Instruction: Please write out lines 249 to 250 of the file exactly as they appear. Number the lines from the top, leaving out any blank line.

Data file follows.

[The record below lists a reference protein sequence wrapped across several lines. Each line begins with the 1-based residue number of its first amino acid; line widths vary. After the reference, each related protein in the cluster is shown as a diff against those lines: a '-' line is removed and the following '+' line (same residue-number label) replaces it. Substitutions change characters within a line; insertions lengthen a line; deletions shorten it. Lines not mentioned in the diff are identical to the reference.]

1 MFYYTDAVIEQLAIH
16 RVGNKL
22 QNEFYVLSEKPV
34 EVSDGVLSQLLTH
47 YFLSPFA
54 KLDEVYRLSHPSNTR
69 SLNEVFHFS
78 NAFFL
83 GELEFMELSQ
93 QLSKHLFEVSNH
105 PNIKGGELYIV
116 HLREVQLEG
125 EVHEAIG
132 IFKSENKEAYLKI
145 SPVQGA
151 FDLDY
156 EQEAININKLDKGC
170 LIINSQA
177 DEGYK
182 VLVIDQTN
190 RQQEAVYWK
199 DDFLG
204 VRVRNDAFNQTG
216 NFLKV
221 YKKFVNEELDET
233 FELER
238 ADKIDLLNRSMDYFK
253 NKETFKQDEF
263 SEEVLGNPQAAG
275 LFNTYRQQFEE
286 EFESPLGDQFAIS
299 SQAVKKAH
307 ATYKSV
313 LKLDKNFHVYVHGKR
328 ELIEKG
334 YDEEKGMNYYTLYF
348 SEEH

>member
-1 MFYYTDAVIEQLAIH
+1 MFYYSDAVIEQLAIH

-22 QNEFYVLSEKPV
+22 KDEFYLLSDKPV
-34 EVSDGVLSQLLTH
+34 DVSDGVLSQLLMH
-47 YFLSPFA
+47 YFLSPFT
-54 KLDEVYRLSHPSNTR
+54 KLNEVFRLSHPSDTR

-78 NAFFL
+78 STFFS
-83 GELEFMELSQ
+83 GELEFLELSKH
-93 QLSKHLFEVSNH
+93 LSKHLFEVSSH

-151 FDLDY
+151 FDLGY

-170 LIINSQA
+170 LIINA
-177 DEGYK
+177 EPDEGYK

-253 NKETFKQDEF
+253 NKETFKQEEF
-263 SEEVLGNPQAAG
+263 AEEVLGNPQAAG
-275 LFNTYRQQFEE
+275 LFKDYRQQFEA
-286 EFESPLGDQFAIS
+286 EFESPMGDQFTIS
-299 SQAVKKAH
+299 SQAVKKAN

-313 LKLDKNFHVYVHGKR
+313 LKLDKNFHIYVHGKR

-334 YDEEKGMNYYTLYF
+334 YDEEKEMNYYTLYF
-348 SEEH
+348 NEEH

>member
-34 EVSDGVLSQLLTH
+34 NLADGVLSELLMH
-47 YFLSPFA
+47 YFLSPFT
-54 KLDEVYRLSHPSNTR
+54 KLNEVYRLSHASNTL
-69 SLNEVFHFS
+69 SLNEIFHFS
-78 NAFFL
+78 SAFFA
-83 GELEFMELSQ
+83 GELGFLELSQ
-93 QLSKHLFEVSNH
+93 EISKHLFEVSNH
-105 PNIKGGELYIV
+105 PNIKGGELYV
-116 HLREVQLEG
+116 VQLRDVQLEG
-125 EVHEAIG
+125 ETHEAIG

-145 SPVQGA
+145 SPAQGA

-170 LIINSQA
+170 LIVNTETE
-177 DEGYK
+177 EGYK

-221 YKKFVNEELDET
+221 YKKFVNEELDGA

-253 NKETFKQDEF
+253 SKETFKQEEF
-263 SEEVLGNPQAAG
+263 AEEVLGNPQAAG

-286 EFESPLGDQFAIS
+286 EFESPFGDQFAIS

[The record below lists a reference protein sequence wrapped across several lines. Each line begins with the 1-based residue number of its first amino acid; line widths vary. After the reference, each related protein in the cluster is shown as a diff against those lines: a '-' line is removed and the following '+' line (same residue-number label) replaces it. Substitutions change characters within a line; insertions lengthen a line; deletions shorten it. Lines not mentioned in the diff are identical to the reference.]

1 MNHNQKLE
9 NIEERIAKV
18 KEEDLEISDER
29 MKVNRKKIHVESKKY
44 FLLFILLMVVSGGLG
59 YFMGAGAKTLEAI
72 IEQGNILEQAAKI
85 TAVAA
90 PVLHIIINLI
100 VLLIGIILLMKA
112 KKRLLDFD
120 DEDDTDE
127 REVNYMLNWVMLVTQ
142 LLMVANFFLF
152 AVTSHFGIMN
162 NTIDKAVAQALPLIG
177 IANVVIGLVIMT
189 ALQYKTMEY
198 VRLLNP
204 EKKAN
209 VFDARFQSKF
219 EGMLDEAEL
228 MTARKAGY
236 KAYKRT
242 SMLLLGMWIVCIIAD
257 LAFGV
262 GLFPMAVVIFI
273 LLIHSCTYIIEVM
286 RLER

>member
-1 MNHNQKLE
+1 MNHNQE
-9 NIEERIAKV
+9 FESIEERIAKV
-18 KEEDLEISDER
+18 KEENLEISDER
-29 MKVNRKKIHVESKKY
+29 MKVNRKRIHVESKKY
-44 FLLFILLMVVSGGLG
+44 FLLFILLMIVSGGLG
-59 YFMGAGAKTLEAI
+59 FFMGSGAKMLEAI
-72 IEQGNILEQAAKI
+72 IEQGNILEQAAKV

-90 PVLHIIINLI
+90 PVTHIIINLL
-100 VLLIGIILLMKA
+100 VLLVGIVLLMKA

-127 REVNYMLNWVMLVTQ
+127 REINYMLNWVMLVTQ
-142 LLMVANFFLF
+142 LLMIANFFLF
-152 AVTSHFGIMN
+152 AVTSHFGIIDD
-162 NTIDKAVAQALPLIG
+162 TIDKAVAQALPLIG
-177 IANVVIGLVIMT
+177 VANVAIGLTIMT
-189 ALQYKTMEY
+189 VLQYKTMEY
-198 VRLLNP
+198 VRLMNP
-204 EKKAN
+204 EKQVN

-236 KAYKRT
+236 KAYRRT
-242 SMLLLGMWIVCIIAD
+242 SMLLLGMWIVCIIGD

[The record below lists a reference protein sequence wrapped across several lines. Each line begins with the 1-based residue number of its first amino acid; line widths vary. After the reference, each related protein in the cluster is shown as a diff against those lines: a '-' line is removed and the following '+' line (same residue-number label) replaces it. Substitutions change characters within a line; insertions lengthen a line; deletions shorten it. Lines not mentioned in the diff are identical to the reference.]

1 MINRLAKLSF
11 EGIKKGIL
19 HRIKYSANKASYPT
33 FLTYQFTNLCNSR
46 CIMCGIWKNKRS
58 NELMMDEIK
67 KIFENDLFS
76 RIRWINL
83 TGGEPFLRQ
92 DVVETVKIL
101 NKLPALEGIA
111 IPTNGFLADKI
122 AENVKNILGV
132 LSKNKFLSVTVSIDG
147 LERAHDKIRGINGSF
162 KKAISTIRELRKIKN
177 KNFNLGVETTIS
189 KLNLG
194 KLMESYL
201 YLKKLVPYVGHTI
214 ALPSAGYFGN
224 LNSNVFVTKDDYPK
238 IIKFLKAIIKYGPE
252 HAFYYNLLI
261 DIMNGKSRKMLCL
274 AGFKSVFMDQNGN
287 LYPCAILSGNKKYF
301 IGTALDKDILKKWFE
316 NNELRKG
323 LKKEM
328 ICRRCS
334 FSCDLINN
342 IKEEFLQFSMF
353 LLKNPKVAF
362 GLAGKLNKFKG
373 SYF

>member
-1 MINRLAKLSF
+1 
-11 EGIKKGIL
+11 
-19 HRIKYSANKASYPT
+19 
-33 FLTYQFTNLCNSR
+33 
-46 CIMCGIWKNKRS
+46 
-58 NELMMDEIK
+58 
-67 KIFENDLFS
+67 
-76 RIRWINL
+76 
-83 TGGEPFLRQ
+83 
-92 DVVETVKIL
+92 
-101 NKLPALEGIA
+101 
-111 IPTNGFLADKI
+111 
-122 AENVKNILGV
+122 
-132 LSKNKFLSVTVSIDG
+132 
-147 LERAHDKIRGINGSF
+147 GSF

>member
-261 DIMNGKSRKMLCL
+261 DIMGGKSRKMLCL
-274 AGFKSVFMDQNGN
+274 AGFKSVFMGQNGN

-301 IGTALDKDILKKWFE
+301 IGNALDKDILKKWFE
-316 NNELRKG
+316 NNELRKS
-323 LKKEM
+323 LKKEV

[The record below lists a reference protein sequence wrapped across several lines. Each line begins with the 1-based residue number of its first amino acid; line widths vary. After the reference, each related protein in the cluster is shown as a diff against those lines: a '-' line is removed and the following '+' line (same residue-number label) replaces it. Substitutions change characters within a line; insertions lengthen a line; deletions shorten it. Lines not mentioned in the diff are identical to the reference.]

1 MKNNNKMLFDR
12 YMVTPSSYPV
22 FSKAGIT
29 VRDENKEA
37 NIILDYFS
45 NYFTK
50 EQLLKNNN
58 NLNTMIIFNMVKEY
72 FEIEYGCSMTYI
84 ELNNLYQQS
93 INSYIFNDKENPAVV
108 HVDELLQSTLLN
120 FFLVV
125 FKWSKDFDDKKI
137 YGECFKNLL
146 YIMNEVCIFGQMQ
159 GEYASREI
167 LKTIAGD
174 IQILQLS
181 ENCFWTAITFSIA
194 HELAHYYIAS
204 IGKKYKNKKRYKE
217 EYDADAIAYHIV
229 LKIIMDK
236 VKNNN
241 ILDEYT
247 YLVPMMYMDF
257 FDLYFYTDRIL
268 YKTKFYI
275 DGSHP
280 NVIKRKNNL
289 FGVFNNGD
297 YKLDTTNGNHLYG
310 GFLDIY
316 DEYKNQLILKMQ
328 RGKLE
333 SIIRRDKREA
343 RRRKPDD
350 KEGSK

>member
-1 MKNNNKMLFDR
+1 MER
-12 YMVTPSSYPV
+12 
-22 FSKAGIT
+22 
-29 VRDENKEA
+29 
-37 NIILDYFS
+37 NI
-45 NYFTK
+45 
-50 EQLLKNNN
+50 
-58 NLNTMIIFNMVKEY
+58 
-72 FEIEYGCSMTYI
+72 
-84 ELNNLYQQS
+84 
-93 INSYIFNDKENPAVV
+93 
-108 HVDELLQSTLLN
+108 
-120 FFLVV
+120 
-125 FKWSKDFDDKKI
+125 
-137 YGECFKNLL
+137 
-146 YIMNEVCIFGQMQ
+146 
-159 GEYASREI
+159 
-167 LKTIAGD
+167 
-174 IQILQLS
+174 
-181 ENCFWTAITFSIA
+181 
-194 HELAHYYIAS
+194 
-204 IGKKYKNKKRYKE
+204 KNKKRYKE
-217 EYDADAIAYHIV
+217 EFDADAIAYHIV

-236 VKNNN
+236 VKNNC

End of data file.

+147 GSF

>member